This video is HOT — literally! (Insert rimshot sound effect here)

I find myself fascinated by the way things work. For example, my wife and I flew to Austin, Texas a few weeks ago to visit a friend and I found myself thinking about how the airport works. All day, everyday, planes fly in and out with thousands of people going to hundreds of different places. Somewhere within that airport, there are a group of people responsible for making sure that all that activity runs as smoothly as possible. To me, that is mind blowing, and a job I don't want.

I'm equally fascinated by nature. Not so much how it works, but more in its raw power. A drop of water for example, harmless; more of a nuisance than anything. Piece together several trillion of those drops and you have nearly unstoppable force capable of wiping out entire towns. Fire works almost the same way, a small flame burning on top of a candle can make the whole house smell good, throw a few flames together and you have a recipe for disaster.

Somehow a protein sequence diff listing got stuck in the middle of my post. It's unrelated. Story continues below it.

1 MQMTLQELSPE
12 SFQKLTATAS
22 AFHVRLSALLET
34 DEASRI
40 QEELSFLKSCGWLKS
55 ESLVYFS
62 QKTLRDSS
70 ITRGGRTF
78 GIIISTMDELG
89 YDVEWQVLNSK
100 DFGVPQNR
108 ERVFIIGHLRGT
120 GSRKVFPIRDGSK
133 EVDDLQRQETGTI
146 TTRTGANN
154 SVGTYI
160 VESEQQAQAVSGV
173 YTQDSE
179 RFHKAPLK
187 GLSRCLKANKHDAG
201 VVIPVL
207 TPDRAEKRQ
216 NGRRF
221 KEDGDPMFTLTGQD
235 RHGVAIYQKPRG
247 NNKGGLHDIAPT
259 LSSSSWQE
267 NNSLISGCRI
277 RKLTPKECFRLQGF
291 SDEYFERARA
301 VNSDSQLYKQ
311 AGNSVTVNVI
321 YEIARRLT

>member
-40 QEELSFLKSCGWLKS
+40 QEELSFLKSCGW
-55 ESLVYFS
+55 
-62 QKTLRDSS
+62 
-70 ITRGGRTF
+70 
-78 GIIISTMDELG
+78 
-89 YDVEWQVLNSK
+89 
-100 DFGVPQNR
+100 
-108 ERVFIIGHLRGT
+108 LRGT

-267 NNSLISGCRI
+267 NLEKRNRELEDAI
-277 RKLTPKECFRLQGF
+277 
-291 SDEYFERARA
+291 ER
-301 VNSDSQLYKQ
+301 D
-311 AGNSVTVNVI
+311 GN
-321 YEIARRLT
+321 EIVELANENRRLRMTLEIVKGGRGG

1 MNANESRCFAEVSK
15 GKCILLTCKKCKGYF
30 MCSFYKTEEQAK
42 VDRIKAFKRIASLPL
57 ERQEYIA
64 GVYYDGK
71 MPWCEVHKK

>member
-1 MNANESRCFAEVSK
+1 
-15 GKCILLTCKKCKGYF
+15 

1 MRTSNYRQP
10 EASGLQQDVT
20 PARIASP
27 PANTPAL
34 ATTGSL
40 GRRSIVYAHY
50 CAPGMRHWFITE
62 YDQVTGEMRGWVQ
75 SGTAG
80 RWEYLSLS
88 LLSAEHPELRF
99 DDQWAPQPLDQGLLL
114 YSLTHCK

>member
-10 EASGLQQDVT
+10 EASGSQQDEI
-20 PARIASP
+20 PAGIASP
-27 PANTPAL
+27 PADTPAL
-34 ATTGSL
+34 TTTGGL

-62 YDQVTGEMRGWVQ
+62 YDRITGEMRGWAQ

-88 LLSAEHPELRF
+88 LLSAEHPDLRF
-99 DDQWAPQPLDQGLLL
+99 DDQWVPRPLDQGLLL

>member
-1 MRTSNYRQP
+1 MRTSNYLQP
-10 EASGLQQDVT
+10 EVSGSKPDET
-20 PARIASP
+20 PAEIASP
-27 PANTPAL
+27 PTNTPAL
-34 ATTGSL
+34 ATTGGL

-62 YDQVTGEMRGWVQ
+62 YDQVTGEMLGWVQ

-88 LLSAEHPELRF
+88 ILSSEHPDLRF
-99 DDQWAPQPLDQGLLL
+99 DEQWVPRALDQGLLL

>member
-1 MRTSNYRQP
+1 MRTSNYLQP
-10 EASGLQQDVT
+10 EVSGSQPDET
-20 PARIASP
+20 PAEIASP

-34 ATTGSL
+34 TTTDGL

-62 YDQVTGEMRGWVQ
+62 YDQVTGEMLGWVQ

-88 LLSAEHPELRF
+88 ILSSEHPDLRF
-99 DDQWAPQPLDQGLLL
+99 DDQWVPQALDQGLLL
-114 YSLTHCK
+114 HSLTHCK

Then you have volcanoes. A constantly churning mass of melted rock that can incinerate anything on contact and a force of nature you'd generally observe from a distance. Unless you're Geoff Mackley, a filmmaker from New Zealand who traveled to the island of Ambrym in the South Pacific to film an active lava lake. Wearing special heat-resistant suits, Mackley and his companion made their way to within 30 meters (just over 98 feet) to film the 1,150-degree lake's movements.

The video is oddly mesmerizing. Watching the orange mass flow and splash against the walls of the cavern at times looks like someone forgot to turn the heat down on their pot of Chef Boyardee Ravioli.

Without the suits, Mackley says it was possible to stand the heat for about "six seconds." The suit allowed him to stand there for 40 minutes. You can see more pictures and additional footage of Mackley's expedition on his official website.